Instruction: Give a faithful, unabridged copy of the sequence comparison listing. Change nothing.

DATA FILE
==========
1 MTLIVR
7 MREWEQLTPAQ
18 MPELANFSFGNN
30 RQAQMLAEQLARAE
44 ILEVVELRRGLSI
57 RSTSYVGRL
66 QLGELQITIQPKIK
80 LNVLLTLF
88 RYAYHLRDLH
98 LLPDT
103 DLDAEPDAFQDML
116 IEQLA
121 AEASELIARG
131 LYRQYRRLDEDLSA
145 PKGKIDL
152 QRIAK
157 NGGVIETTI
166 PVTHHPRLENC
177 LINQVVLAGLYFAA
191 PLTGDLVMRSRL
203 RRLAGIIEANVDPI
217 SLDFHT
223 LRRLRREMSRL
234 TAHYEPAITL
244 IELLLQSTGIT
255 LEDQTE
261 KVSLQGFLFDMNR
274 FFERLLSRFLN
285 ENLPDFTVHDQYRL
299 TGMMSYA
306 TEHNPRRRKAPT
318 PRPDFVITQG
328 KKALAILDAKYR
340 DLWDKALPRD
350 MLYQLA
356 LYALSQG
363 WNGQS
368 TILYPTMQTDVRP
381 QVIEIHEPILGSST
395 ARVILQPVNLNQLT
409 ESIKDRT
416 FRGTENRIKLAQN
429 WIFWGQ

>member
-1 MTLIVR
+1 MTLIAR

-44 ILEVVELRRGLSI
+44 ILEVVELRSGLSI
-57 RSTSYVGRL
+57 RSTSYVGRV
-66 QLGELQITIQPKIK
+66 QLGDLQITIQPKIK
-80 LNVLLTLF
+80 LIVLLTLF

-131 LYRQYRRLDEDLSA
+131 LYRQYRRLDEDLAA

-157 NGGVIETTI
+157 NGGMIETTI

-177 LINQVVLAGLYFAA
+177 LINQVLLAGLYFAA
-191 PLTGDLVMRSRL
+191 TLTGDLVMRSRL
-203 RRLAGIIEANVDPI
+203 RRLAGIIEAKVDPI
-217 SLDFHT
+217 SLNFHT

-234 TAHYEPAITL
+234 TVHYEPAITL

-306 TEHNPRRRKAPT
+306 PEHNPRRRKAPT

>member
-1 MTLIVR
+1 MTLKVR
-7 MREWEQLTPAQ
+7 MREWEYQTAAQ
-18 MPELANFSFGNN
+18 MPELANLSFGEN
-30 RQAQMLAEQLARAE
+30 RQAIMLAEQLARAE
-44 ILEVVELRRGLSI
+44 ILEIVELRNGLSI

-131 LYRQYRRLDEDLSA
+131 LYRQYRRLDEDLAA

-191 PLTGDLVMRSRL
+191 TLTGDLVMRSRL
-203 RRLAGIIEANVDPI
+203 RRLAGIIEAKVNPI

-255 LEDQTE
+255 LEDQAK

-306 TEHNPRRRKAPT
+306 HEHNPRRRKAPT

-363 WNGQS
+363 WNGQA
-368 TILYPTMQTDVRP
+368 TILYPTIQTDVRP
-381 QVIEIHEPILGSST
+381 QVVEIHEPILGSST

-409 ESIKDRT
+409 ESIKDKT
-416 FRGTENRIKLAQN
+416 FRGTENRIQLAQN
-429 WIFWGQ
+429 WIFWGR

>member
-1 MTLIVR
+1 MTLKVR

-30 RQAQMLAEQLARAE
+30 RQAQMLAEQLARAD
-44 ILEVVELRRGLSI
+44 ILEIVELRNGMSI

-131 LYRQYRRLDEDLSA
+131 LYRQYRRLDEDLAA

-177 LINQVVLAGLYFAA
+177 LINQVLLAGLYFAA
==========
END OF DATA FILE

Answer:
1 MTLIVR
7 MREWEQLTPAQ
18 MPELANFSFGNN
30 RQAQMLAEQLARAE
44 ILEVVELRRGLSI
57 RSTSYVGRL
66 QLGELQITIQPKIK
80 LNVLLTLF
88 RYAYHLRDLH
98 LLPDT
103 DLDAEPDAFQDML
116 IEQLA
121 AEASELIARG
131 LYRQYRRLDEDLSA
145 PKGKIDL
152 QRIAK
157 NGGVIETTI
166 PVTHHPRLENC
177 LINQVVLAGLYFAA
191 PLTGDLVMRSRL
203 RRLAGIIEANVDPI
217 SLDFHT
223 LRRLRREMSRL
234 TAHYEPAITL
244 IELLLQSTGIT
255 LEDQTE
261 KVSLQGFLFDMNR
274 FFERLLSRFLN
285 ENLPDFTVHDQYRL
299 TGMMSYA
306 TEHNPRRRKAPT
318 PRPDFVITQG
328 KKALAILDAKYR
340 DLWDKALPRD
350 MLYQLA
356 LYALSQG
363 WNGQS
368 TILYPTMQTDVRP
381 QVIEIHEPILGSST
395 ARVILQPVNLNQLT
409 ESIKDRT
416 FRGTENRIKLAQN
429 WIFWGQ

>member
-1 MTLIVR
+1 MTLIAR

-44 ILEVVELRRGLSI
+44 ILEVVELRSGLSI
-57 RSTSYVGRL
+57 RSTSYVGRV
-66 QLGELQITIQPKIK
+66 QLGDLQITIQPKIK
-80 LNVLLTLF
+80 LIVLLTLF

-131 LYRQYRRLDEDLSA
+131 LYRQYRRLDEDLAA

-157 NGGVIETTI
+157 NGGMIETTI

-177 LINQVVLAGLYFAA
+177 LINQVLLAGLYFAA
-191 PLTGDLVMRSRL
+191 TLTGDLVMRSRL
-203 RRLAGIIEANVDPI
+203 RRLAGIIEAKVDPI
-217 SLDFHT
+217 SLNFHT

-234 TAHYEPAITL
+234 TVHYEPAITL

-306 TEHNPRRRKAPT
+306 PEHNPRRRKAPT

>member
-1 MTLIVR
+1 MTLKVR
-7 MREWEQLTPAQ
+7 MREWEYQTAAQ
-18 MPELANFSFGNN
+18 MPELANLSFGEN
-30 RQAQMLAEQLARAE
+30 RQAIMLAEQLARAE
-44 ILEVVELRRGLSI
+44 ILEIVELRNGLSI

-131 LYRQYRRLDEDLSA
+131 LYRQYRRLDEDLAA

-191 PLTGDLVMRSRL
+191 TLTGDLVMRSRL
-203 RRLAGIIEANVDPI
+203 RRLAGIIEAKVNPI

-255 LEDQTE
+255 LEDQAK

-306 TEHNPRRRKAPT
+306 HEHNPRRRKAPT

-363 WNGQS
+363 WNGQA
-368 TILYPTMQTDVRP
+368 TILYPTIQTDVRP
-381 QVIEIHEPILGSST
+381 QVVEIHEPILGSST

-409 ESIKDRT
+409 ESIKDKT
-416 FRGTENRIKLAQN
+416 FRGTENRIQLAQN
-429 WIFWGQ
+429 WIFWGR

>member
-1 MTLIVR
+1 MTLKVR

-30 RQAQMLAEQLARAE
+30 RQAQMLAEQLARAD
-44 ILEVVELRRGLSI
+44 ILEIVELRNGMSI

-131 LYRQYRRLDEDLSA
+131 LYRQYRRLDEDLAA

-177 LINQVVLAGLYFAA
+177 LINQVLLAGLYFAA